In this book, Harvey proves the following:
that it is the contraction, not the dilation, of the heart which coincides with the pulse, and that the ventricles as true muscular sacs squeeze the blood which they contain into the aorta and pulmonary artery;
that the pulse is not produced by the arteries enlarging and so filling, but by the arteries being filled with blood and so enlarging;
that there are no pores in the septum of the heart, so that the whole blood in the right ventricle is sent to the lungs and around by the pulmonary veins to the left ventricle, and also that the whole blood in the left ventricle is again sent into the arteries, around by the smaller veins into the vena cava, and by them to the right ventricle again — thus making a complete “circulation”;
that the blood in the arteries and that in the veins is the same blood;
that the action of the right and left sides of the heart, auricles, ventricles and valves, is the same, the mechanism in both being for reception and propulsion of liquid and not of air, since the blood on the right side, though mixed with air, is still blood;
that the blood sent through the arteries to the tissues is not all used, but that most of it runs through into the veins;
that there is no to and fro undulation in the veins, but a constant stream from the distant parts towards the heart;
that the dynamical starting-point of the blood is the heart and not the liver.
This demonstration of the circulation was incomplete in one point only, though. Harvey could not discover the capillaries through which the blood passes from the arteries into the veins. This gap in the circulation was filled in several years later by the great Italian anatomist Marcello Malpighi, who in 1661, a few years after Harvey’s death, observed in the lungs of a frog, by the newly invented microscope, how the blood passes from the one set of vessels to the other. Harvey saw all that could be seen by the naked eye in his observations on living animals; Malpighi, four years after Harvey’s death, by another observation on a living animal, completed the marvelous chain of evidence.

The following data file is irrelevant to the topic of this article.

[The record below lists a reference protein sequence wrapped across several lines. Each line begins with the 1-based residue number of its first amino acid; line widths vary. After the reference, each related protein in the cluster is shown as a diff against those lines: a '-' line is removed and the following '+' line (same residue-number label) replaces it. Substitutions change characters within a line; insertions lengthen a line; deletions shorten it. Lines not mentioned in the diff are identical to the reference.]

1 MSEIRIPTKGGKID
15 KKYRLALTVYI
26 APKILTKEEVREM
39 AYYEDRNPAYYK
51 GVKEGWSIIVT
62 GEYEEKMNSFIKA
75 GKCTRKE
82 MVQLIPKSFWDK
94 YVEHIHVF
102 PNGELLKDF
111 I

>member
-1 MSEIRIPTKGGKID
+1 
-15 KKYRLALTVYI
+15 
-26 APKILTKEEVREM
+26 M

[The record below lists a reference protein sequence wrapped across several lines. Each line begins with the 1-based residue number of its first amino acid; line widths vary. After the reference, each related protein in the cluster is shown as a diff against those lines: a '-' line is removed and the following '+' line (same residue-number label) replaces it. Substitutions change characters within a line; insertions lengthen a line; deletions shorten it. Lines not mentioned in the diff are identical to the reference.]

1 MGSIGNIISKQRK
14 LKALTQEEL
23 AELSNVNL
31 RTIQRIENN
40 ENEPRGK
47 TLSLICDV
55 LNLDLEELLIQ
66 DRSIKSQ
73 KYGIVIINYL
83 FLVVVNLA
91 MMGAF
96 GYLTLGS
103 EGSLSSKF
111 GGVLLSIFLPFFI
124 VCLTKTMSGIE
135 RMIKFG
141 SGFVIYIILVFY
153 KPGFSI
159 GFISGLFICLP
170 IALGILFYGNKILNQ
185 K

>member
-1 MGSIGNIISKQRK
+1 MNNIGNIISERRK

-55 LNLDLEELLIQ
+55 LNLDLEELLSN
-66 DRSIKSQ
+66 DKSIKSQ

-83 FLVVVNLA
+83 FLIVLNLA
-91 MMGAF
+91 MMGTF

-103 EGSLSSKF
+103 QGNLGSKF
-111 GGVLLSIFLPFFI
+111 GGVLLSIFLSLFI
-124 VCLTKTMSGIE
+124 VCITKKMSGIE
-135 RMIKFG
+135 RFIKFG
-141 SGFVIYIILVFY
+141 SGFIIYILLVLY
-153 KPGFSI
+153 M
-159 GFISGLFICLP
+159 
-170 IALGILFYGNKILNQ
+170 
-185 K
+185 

A second ground-breaking book published by Harvey in 1651, Essays on the Generation of Animals, is considered the basis for modern embryology.
In the seventeenth and eighteenth centuries, theories of embryology and development were superimposed with theories of sexual reproduction, along with a number of theories on the origins of life, most of which supported the idea of spontaneous generation. During this period debates raged over spontaneous generation, the idea that life was spontaneously created out of inanimate matter. The popular belief that living organisms propagated from mud in streams, dirt, or environments such as rotting meat was supported by a number of scholars. William Harvey’s research into reproduction, published in 1651 as Exercitationes de Generatione Animalium (Essays on the generation of animals), began to cast doubt on spontaneous generation. Harvey believed that all life reproduced sexually, a view that he stated with his famous dictum Ex ovo omnia (“Everything comes from the egg”).
Although he was taught by Fabricius, William Harvey criticized his teacher’s views about reproduction. In fact, the inaccuracy he saw in Fabricius’s beliefs prompted his investigation of animal generation (Book: The Ovary of Eve: Egg and Sperm and Pre-formation (The organism is preformed as a complete miniature structure in the sperm or the egg and simply grows larger as it develops. This means that the first reproducing human would have had to have all succeeding generations within itself. Sort of like Russian dolls.) ; author: Pinto-Correia, Clara; year: 1997). The flaws Harvey detected were in Fabricius’s idea of the role semen played in reproduction. His teacher thought that after the male had been in contact with the female, all the eggs are made fertile. But upon his experimentation, Harvey discovered that the hen laid an egg ten days after interaction with the male, and then another thirteen days after. Hence, he concluded that the male did fertilize more than one of the yolks.
William Harvey never won any awards or prizes, al